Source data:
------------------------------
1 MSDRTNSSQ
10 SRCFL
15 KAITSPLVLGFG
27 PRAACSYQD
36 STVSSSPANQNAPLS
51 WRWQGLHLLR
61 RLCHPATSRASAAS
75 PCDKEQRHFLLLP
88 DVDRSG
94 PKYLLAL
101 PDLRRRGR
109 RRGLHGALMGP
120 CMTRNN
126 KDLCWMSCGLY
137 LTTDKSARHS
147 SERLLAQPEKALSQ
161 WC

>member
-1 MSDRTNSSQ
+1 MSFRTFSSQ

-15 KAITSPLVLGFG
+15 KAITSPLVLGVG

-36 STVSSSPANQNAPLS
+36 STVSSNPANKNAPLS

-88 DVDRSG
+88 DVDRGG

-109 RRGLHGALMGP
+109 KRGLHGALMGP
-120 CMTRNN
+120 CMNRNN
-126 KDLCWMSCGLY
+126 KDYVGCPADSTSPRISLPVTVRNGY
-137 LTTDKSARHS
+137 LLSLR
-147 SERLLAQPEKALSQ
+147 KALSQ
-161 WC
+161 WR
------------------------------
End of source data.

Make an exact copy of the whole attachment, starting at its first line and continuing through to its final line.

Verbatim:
1 MSDRTNSSQ
10 SRCFL
15 KAITSPLVLGFG
27 PRAACSYQD
36 STVSSSPANQNAPLS
51 WRWQGLHLLR
61 RLCHPATSRASAAS
75 PCDKEQRHFLLLP
88 DVDRSG
94 PKYLLAL
101 PDLRRRGR
109 RRGLHGALMGP
120 CMTRNN
126 KDLCWMSCGLY
137 LTTDKSARHS
147 SERLLAQPEKALSQ
161 WC

>member
-1 MSDRTNSSQ
+1 MSFRTFSSQ

-15 KAITSPLVLGFG
+15 KAITSPLVLGVG

-36 STVSSSPANQNAPLS
+36 STVSSNPANKNAPLS

-88 DVDRSG
+88 DVDRGG

-109 RRGLHGALMGP
+109 KRGLHGALMGP
-120 CMTRNN
+120 CMNRNN
-126 KDLCWMSCGLY
+126 KDYVGCPADSTSPRISLPVTVRNGY
-137 LTTDKSARHS
+137 LLSLR
-147 SERLLAQPEKALSQ
+147 KALSQ
-161 WC
+161 WR